We went to Seto because Zomato said it was the closest thing to where we were with good reviews. It was almost all reserved by the time we got there (almost 6pm) unless we wanted to sit at the sushi bar, which was exactly what we wanted to do.
The three sushi chefs were all Japanese, which was a great first sign. Also, the youngest one in the middle reminded me of Tim Kang (love).
B and I ordered 7 nigiri each. Left row: 2 ika, Aji, kampachi, albacore toro, and Tako. Right row: Saba, 2 salmon toro, and 2 hamachi toro.
We ate them in this order so that will be how we describe it.
The ika was very well prepared and so creamy and crunchy at the same time. It was in no way tough to eat.
B said the Tako had a good, firm, and crunchy texture.
The Salmon toro was creamy. In my opinion, salmon usually had no taste, but this has a lot of flavour to it.
The Hamachi had fish taste but it was not fishy, if that makes sense.
The Kampachi had a subtle flavour and was very smooth.
The Albacore toro had a strong tuna taste and falls apart in your mouth.
B said the Saba was good and had the strong taste he wanted, but not fishy. It was very well balanced.
The Aji was subtle but good.
Generally the rice had a good balance of vinegar and the fish was fresh all around.
We also had a chopped scallop nigiri and ikura nigiri. The chopped scallop was very creamy, but the flavour of the scallop itself was not overpowered by the cream sauce. The ikura was as good as it gets here in Vancouver, so I still miss the ones I had in Sapporo.
(They served a good amount of wasabi and ginger separately)
We also ordered a hot sake to go with our meal. It was $28 for the bottle, and despite the really strong smell, it went down really smooth.
Instead of the Saba Battera, I thought we should have the Anago because I have had good experiences with eel and less good experiences with the Saba. Here, the eel was well proportioned to the rice and it had the perfect amount of sauce. The textures were on point and the temperature of the rice perfect.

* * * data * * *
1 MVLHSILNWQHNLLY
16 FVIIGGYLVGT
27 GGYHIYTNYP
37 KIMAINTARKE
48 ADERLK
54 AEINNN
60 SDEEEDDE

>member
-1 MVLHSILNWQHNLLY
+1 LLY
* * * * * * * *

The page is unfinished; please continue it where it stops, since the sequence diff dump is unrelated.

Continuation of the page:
Lastly, we can't not have the Saba Shioyaki if they have it, and good thing we did. Best one we've had yet in Vancouver (even better than Isami). It was oily and moist but the skin was still crisp. It was well prepared and served with a generous amount of daikon to help take some of the grease away.
Overall we had a great experience. The bill came out to around $110, after tip it was $130. It might be considered expensive but we thought it was well worth it, considering we also had a sake.
The chefs were really good. Especially Tim Kang (that's what I'll call him). He was putting out nigiris and rolls at the same pace as the chef we met in Sapporo and they were perfect. The older chef directly in front of me was blocked by the fridge door, so I didn't see how good he was. According to B, he was so impressed by the way he sliced the fish to get all the fish without the skin perfectly.
We will definitely recommend and return.